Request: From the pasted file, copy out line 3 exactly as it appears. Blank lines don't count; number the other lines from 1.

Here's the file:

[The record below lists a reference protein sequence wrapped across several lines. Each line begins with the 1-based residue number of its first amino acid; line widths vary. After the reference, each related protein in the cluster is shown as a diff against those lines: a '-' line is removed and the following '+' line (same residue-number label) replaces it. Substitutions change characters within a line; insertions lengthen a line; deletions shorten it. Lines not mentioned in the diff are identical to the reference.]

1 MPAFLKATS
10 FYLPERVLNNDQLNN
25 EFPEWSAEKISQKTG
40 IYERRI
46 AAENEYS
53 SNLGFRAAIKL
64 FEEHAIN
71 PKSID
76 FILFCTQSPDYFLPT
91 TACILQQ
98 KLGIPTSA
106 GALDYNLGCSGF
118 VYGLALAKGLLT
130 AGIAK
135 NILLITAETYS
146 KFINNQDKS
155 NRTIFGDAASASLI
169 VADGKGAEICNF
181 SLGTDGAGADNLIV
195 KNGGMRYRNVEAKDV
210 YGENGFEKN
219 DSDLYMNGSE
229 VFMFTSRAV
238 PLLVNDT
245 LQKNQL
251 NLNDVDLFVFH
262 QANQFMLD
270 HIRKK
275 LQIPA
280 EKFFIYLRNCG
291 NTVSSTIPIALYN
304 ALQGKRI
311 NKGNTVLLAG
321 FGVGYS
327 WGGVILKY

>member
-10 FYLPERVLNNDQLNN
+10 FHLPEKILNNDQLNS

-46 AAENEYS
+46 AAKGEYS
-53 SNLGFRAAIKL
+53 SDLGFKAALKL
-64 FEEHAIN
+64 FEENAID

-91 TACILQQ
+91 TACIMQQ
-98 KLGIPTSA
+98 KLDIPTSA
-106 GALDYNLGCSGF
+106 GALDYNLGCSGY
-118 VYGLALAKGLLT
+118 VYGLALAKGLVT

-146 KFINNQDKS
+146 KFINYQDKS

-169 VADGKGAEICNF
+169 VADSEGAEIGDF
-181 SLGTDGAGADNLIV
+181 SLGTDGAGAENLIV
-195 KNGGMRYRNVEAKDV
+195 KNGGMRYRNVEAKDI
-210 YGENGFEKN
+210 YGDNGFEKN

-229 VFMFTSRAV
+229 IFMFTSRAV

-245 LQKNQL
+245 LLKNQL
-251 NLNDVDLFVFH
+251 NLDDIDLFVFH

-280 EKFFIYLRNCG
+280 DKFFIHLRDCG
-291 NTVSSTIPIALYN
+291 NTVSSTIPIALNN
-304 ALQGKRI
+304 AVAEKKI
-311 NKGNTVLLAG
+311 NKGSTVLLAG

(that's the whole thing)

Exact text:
10 FYLPERVLNNDQLNN